1. Inverse Laplace problems....

ok can someone tell me why my work is wrong, it seems the book has what i have up to this point, except the have negative signs where i have positive ones...

$\mathcal{L}^{-1}\left \{ \frac{1}{s^{3}(s-1))} \right \}=\left \{ \frac{\frac{1}{s^{2}}}{s(s-1)} \right \}=\int_{0}^{t}(\tau +1+e^{\tau })d\tau$

2. Why don't you just use Partial Fractions?

.

A + D = 0, B - A = 0, C - B = 0, -C = 1.

Therefore C = -1, B = -1, A = -1, D = 1.

So .

3. i didnt even think to use partial fractions....thx!

4. Originally Posted by slapmaxwell1
ok can someone tell me why my work is wrong, it seems the book has what i have up to this point, except the have negative signs where i have positive ones...

$\mathcal{L}^{-1}\left \{ \frac{1}{s^{3}(s-1))} \right \}=\left \{ \frac{\frac{1}{s^{2}}}{s(s-1)} \right \}=\int_{0}^{t}(\tau +1+e^{\tau })d\tau$

Since it seems the book wanted you to use the convolution theorem (A very powerful tool) lets give it a go. This can be inverted by taking three easy integrals.

$\mathcal{L}^{-1}\left\{ F(s)G(s)\right\}=\int_{0}^{t}f(t-\tau)g(\tau)d\tau$

$\mathcal{L}^{-1}\left\{\frac{1}{s}\cdot \frac{1}{s-1} \right\}=\int_{0}^{t}1\cdot e^{\tau}d\tau=e^{t}-1$

Now use the convolution theorem again to get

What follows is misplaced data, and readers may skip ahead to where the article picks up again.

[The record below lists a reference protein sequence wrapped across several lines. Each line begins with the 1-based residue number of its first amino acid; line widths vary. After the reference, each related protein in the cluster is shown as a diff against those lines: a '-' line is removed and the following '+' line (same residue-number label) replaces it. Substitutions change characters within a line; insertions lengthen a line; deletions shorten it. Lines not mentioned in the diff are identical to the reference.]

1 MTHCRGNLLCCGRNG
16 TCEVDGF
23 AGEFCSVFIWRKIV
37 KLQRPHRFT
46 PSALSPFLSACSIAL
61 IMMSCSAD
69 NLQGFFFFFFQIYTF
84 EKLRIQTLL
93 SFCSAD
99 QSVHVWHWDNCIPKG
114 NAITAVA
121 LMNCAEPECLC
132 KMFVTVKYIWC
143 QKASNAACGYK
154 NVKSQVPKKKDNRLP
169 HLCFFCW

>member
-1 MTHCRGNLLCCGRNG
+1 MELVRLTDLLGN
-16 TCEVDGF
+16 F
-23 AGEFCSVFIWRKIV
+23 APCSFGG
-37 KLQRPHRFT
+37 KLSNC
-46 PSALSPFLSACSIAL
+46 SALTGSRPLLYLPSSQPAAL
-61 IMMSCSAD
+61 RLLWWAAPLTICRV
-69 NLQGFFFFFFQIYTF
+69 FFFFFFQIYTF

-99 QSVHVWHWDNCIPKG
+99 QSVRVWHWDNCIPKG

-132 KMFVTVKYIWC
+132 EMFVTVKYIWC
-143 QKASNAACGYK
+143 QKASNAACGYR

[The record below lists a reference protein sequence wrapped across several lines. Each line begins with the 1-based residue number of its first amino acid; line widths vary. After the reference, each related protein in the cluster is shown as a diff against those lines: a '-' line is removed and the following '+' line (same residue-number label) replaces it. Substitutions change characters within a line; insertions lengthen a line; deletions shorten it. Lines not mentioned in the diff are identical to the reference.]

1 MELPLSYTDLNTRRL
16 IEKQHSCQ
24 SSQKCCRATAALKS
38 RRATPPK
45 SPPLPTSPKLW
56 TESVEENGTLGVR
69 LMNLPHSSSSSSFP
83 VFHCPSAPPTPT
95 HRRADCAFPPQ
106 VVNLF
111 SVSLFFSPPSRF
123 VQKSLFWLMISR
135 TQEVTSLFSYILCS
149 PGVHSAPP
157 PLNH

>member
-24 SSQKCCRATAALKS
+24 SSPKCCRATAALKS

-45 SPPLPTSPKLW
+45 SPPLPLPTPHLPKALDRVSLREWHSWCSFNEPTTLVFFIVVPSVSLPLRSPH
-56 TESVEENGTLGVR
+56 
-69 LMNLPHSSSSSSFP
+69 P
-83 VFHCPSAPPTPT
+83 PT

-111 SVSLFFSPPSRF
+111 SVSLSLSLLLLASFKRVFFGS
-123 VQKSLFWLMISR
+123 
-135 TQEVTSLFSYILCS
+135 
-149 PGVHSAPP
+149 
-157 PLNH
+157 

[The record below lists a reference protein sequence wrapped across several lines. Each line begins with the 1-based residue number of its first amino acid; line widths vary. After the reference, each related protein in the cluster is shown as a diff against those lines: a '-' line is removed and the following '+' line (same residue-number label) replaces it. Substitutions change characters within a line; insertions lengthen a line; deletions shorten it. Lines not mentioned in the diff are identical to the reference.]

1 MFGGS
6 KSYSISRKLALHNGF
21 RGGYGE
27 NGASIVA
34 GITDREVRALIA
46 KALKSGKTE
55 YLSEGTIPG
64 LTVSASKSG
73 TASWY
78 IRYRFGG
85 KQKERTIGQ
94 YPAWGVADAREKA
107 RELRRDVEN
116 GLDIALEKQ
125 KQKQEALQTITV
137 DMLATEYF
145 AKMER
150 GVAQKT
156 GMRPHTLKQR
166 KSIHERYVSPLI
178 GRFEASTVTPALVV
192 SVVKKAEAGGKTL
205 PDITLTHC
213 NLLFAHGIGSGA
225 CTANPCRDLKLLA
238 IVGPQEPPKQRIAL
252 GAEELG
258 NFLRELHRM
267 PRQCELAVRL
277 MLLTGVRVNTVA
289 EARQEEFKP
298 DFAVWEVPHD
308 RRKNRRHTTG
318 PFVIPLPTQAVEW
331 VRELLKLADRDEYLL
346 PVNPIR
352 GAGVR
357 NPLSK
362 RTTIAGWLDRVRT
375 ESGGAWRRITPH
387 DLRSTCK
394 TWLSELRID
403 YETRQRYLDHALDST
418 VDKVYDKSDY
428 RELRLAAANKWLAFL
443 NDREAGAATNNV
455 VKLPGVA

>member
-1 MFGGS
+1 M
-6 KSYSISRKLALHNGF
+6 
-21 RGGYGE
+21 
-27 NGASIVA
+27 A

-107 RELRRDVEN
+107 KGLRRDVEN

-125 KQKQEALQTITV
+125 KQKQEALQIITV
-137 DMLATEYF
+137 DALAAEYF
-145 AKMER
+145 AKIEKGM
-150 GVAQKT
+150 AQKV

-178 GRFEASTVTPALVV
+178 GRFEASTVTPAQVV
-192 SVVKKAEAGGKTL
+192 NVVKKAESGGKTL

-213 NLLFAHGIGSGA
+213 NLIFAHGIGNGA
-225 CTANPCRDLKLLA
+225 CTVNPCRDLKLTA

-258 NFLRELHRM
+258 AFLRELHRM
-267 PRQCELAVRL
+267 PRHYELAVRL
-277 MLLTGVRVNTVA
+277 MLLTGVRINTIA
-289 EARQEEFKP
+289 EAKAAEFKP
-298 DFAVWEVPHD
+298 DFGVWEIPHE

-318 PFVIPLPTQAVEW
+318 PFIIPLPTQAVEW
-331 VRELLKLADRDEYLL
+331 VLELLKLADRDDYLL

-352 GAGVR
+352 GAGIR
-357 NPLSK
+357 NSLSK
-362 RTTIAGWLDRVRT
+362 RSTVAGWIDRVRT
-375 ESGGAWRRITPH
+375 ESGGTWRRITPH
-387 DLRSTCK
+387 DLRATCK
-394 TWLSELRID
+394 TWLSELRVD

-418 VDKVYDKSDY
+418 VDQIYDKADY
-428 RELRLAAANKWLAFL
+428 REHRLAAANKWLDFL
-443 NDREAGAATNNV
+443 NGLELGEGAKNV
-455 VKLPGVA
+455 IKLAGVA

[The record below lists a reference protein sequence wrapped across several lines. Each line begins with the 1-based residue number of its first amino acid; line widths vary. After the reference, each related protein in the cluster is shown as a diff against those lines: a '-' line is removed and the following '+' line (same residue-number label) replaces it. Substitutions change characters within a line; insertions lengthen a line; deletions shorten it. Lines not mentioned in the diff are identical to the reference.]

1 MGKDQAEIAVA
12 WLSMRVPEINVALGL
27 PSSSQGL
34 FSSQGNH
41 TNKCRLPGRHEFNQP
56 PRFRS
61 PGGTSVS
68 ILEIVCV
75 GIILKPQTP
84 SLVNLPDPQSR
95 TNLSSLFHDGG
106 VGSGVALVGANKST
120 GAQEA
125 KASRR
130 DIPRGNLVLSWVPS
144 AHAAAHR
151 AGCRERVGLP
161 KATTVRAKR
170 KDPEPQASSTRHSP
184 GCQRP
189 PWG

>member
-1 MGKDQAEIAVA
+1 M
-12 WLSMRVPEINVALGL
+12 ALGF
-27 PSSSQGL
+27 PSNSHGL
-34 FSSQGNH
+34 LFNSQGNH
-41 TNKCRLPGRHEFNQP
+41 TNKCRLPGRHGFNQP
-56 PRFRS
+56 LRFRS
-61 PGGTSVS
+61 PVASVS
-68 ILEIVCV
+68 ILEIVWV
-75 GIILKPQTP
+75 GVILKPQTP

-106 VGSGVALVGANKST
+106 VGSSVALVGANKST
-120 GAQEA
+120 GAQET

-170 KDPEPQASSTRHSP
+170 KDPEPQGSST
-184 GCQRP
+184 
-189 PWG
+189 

$\mathcal{L}^{-1}\left\{\frac{1}{s}\left(\frac{1}{s}\cdot \frac{1}{s-1}\right) \right\}=\int_{0}^{t}1\cdot (e^{\tau}-1)d\tau=e^{t}-t-1$

And one more time to get

$\mathcal{L}^{-1}\left\{\frac{1}{s}\left(\frac{1}{s^2}\cdot \frac{1}{s-1}\right) \right\}=\int_{0}^{t}1\cdot (e^{\tau}-t-1)d\tau=e^{t}-\frac{t}{2}-t-1$

5. Originally Posted by TheEmptySet
Since it seems the book wanted you to use the convolution theorem (A very powerful tool) lets give it a go. This can be inverted by taking three easy integrals.

$\mathcal{L}^{-1}\left\{ F(s)G(s)\right\}=\int_{0}^{t}f(t-\tau)g(\tau)d\tau$

$\mathcal{L}^{-1}\left\{\frac{1}{s}\cdot \frac{1}{s-1} \right\}=\int_{0}^{t}1\cdot e^{\tau}d\tau=e^{t}-1$
$\mathcal{L}^{-1}\left\{\frac{1}{s}\left(\frac{1}{s}\cdot \frac{1}{s-1}\right) \right\}=\int_{0}^{t}1\cdot (e^{\tau}-1)d\tau=e^{t}-t-1$
$\mathcal{L}^{-1}\left\{\frac{1}{s}\left(\frac{1}{s^2}\cdot \frac{1}{s-1}\right) \right\}=\int_{0}^{t}1\cdot (e^{\tau}-t-1)d\tau=e^{t}-\frac{t}{2}-t-1$